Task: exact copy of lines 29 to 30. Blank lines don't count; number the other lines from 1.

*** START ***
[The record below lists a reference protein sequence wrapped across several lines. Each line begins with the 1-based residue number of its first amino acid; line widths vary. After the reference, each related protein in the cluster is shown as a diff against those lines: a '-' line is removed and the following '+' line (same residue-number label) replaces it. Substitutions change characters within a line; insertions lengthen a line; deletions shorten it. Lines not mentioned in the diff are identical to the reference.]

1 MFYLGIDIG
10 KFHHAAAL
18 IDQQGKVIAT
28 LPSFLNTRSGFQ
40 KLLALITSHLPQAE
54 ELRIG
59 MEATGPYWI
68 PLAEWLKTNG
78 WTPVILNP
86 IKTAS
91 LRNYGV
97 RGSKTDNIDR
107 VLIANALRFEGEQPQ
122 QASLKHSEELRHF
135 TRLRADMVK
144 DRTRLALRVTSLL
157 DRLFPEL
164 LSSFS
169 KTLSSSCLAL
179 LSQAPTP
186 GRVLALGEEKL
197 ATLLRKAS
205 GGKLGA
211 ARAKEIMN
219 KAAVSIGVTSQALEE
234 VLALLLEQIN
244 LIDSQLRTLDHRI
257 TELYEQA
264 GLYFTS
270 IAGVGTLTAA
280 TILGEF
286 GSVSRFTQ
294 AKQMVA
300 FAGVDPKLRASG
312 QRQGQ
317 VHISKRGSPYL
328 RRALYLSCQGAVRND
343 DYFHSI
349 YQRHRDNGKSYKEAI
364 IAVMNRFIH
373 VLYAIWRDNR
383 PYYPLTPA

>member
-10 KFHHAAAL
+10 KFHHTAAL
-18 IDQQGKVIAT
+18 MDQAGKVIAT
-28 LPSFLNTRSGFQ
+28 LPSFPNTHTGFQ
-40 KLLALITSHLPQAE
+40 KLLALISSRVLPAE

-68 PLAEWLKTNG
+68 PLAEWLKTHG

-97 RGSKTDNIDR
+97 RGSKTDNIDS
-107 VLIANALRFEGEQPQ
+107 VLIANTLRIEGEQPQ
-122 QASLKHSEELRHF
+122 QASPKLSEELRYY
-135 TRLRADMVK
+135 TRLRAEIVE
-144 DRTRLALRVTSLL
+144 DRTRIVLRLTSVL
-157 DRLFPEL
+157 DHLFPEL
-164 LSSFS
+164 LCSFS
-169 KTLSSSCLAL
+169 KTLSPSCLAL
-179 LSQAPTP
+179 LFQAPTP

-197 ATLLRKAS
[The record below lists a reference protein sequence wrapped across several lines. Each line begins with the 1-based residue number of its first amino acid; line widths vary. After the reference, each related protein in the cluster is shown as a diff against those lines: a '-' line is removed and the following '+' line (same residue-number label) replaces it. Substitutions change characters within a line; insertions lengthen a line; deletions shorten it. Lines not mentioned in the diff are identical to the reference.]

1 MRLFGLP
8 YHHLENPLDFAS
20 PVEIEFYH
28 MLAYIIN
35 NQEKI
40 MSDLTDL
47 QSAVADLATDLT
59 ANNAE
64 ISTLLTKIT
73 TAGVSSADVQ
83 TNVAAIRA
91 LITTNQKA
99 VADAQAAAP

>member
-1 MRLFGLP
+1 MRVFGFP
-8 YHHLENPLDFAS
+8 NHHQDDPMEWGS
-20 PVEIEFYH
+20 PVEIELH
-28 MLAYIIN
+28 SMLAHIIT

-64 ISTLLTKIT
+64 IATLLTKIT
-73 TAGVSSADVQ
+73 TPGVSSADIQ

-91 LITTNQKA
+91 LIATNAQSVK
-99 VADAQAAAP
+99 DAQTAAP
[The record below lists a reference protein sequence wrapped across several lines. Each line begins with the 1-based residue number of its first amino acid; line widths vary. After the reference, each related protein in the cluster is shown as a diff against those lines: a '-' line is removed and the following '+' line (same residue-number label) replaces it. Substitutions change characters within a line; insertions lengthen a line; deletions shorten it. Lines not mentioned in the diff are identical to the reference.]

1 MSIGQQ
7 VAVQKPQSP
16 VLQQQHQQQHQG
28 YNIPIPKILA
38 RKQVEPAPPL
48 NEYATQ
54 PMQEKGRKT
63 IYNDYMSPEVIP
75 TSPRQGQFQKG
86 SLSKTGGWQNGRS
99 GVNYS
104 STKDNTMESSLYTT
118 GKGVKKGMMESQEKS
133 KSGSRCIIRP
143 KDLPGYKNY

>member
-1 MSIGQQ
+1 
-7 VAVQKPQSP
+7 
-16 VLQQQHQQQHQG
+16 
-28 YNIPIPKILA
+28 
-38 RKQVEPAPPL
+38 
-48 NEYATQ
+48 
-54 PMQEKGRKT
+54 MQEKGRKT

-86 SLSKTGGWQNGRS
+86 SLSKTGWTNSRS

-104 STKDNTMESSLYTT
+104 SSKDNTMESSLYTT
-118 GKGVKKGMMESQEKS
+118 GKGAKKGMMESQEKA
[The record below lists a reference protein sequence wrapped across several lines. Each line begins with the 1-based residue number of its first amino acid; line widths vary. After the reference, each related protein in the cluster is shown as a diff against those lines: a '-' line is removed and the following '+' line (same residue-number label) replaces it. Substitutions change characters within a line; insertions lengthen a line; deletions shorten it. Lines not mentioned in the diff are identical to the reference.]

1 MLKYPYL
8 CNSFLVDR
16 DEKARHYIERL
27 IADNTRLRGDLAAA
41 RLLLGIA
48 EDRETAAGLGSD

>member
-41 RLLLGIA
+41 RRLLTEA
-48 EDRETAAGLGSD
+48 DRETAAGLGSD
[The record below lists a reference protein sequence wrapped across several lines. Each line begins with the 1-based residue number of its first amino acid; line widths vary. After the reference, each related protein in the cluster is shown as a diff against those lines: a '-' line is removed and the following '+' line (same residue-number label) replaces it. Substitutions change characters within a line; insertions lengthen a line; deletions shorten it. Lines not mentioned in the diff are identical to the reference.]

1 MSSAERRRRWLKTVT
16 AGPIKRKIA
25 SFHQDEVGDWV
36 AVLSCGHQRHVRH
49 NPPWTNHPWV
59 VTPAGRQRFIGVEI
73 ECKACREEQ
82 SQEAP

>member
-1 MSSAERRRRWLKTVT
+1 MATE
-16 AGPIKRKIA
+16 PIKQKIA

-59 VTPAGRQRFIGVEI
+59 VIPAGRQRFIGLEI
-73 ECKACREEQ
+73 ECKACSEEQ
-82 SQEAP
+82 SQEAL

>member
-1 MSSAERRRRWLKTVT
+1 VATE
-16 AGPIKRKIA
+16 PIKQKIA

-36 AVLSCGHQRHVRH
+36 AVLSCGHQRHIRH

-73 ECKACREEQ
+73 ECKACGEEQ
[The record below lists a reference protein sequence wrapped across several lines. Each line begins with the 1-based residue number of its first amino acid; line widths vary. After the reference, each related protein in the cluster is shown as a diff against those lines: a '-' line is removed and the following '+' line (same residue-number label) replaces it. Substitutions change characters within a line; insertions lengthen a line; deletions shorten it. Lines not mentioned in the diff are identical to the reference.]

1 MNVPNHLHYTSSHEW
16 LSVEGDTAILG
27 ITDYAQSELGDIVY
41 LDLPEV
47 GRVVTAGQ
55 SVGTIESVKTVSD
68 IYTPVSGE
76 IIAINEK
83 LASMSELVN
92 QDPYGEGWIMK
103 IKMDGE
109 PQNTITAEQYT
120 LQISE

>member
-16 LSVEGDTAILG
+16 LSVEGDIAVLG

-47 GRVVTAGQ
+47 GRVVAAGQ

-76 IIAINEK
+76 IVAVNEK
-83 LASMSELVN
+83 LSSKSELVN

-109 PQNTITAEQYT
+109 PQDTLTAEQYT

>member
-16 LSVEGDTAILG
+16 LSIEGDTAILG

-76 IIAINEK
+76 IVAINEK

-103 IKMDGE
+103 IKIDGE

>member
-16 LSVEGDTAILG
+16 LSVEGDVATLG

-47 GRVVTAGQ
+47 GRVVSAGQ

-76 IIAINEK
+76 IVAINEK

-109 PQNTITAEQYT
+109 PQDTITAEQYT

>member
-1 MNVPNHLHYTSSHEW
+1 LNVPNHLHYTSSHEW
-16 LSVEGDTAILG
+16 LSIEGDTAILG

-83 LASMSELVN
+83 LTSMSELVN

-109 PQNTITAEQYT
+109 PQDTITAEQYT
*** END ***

257 TELYEQA
264 GLYFTS